None of my friends believed me when I told them I stumbled upon Bangkok’s red light district by accident. Sure, I was curious and wildly intrigued, but that moment that I just found myself in the middle of it was not planned at all.
I arrived in Downtown Bangkok past six in the evening. From the Saladaeng Station of the BTS (MRT), the hotel I booked was located several blocks away. While I had the exact address, I was totally disoriented by everything in Bangkok — their address system, the night market, the goodlooking people, and the language barrier. I had asked many, but no one seemed to know where the hotel was. It was getting dark, the makeshift stores of the night market were slowly taking form, and I was still lost in a city so foreign to me. I struggled to figure out my location until the neon lights above me burst alive — Super Pussy, the lights screamed. Just a few steps and a man approached me with a menu, “Ping pong show,” he invited. And right at that moment, I knew exactly where I was.
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Pat Pong, the street notorious for the unwholesome establishments, is just a block away from my hotel. Not that I was complaining.
The street’s reputation may not be squeaky clean, but it was good place to start getting acquainted with the city. The night market is teeming with cheap products — from souvenirs to apparel (mostly knockoffs) to accessories. And in between those stalls, you’ll spot interesting items such as sex toys and sexy magazines. In the street corners stand restaurants and eateries serving Thai favorites from tom yum to pork rice, all within the pocket-friendly range. If your tummy still has room for more, you can try Thai snacks (grilled chicken liver) and desserts (mango sticky rice!) sold at small stalls, manned by very friendly locals. I wasn’t able to enter any of those dodgy bars (not that I intended to) but as an outsider, I realized that there’s definitely more to Pat Pong than the legendary ping pong and other sporting events happening inside.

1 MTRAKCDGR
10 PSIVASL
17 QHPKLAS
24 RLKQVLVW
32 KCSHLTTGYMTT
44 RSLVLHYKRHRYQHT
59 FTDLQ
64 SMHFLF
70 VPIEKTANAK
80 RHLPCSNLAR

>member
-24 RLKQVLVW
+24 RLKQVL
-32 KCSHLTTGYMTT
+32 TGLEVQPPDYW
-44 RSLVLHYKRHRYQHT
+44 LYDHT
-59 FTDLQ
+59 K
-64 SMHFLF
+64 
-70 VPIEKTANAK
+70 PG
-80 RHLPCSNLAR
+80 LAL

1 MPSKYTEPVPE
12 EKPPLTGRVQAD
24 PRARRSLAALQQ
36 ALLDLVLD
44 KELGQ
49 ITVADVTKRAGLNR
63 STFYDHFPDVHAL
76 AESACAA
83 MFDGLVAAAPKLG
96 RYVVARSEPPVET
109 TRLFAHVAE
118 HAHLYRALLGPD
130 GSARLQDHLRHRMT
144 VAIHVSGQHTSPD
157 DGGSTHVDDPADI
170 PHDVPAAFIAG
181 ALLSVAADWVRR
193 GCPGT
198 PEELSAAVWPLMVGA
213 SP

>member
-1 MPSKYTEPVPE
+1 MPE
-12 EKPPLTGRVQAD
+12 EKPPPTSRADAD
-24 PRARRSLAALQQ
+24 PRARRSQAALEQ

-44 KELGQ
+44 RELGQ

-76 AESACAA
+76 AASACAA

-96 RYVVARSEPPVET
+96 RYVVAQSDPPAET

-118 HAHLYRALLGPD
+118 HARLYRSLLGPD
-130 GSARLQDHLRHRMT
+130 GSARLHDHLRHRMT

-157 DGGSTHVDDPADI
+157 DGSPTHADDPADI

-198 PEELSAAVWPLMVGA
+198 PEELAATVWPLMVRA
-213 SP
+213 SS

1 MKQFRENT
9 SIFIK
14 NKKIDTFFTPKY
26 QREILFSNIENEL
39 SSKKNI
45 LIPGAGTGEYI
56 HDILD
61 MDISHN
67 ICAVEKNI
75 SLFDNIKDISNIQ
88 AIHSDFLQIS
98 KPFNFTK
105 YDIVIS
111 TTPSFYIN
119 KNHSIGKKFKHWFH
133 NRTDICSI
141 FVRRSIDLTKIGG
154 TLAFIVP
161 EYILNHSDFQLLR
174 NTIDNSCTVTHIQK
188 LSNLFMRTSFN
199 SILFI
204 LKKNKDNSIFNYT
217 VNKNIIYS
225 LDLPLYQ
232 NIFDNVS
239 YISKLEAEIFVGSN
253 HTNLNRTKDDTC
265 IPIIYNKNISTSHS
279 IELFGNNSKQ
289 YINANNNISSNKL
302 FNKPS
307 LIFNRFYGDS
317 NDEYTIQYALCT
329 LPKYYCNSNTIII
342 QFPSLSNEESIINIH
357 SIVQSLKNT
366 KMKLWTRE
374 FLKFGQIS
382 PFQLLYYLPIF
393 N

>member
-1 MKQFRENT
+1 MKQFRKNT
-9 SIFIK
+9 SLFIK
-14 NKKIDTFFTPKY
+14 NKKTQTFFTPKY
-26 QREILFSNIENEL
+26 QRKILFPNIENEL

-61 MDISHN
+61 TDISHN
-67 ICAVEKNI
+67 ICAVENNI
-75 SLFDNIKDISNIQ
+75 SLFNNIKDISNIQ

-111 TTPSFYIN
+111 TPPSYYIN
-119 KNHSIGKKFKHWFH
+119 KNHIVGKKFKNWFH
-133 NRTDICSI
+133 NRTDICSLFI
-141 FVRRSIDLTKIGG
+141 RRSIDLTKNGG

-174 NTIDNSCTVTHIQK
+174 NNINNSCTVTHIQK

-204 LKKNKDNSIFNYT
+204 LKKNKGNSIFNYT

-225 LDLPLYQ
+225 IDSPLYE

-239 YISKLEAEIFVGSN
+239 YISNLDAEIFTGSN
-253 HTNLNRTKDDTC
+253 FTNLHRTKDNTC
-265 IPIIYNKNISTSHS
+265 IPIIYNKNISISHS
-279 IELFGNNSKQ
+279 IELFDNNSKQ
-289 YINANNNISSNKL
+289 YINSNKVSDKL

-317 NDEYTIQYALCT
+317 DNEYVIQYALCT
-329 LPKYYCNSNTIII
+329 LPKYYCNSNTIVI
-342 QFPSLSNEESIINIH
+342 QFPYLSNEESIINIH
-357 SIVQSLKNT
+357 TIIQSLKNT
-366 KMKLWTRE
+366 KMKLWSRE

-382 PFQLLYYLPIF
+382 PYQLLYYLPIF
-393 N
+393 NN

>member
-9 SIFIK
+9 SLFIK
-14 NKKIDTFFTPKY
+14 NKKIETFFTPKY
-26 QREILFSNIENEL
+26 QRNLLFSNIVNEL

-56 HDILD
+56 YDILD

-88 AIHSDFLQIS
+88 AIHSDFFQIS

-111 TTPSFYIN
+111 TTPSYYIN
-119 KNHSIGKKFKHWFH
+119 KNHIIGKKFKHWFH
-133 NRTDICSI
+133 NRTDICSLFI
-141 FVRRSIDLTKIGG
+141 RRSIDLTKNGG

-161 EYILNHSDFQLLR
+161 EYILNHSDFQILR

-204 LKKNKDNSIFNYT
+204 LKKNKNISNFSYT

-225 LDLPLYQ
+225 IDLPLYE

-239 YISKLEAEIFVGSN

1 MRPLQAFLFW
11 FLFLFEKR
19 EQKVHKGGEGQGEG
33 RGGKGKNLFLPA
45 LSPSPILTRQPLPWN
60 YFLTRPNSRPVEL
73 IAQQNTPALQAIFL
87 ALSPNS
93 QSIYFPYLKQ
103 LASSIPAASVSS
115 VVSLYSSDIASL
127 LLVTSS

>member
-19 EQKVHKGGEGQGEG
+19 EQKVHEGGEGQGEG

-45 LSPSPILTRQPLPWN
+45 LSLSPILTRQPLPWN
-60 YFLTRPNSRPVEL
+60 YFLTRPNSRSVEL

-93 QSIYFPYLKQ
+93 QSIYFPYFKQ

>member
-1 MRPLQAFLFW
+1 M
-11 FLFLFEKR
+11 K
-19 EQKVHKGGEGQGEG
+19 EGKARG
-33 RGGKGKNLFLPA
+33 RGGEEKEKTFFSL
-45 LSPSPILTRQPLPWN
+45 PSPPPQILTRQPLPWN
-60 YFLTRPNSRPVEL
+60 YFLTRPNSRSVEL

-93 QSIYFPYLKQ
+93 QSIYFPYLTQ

Pat Pong runs adjacent Silom Road, the main artery of Bangkok’s business district. Built in 1851, it was originally intended as part of a dyke. Today, however, it is a major financial center that is home to some of Thailand’s biggest companies. In the five nights that I stayed in Bangkok, Silom also became my home. I just loved that it was easily connected to the rest of the city by the train (Silom Line), making it more appealing to me that Khao San Road.
Silom Road is also flanked by dining establishments ranging from kerbside eateries to high-end restaurants. I spent most of my nights walking around the area, not eating at the same place twice. It is also a major entertainment hub, famous for its vibrant gay scene; a couple of its sois harbor gay lounges and clubs.
Khao San Road
Backpacking central is what Khao San Road is most known for. I did not stay at a hotel in Khao San but I still managed to squeeze a visit into my itinerary. I was just so curious about why tourists flock here.
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Khao San used to be an important area for rice trade. In fact, the words Khao San means “milled rice” in vernacular. It is said that the very first business along the street was a hotel that sheltered civil servants from Thailand’s provinces. Since then, countless accommodations have mushroomed here through the years. It has become the favorite among foreign backpackers (perhaps because of the cheap hotel rates) whose Southeast Asian trail usually starts and ends here at this very street.
At night, the backpackers keep the street alive as they flood into the bars and restaurants that edge the road. It’s like a bigger and wilder night market. If you’re after food, you’ll find everything here. Restaurants boast western and local cuisines while outside, crowds gather around stalls that offer the usual (barbeque) and the exotic (crickets). Travel agencies, tour operators, and money changers also abound.
Five days isn’t enough to really experience much of what Bangkok nightlife has to offer. Still, I remember the fun I had walking around the city’s famous (and infamous) streets after dusk. I remember those nights when I just picked a random kerbside eatery and ordered whatever they had to offer. I remember those nights that I entered the club and just danced the night away. I remember that night getting lost on the way to the hotel and getting bombarded by pimps and images of sex toys and ping pong shows. They made a lot of impression and left a deeper mark on my memory. And that remains true whether or not it was part of the plan, or whether or not my friends believed me.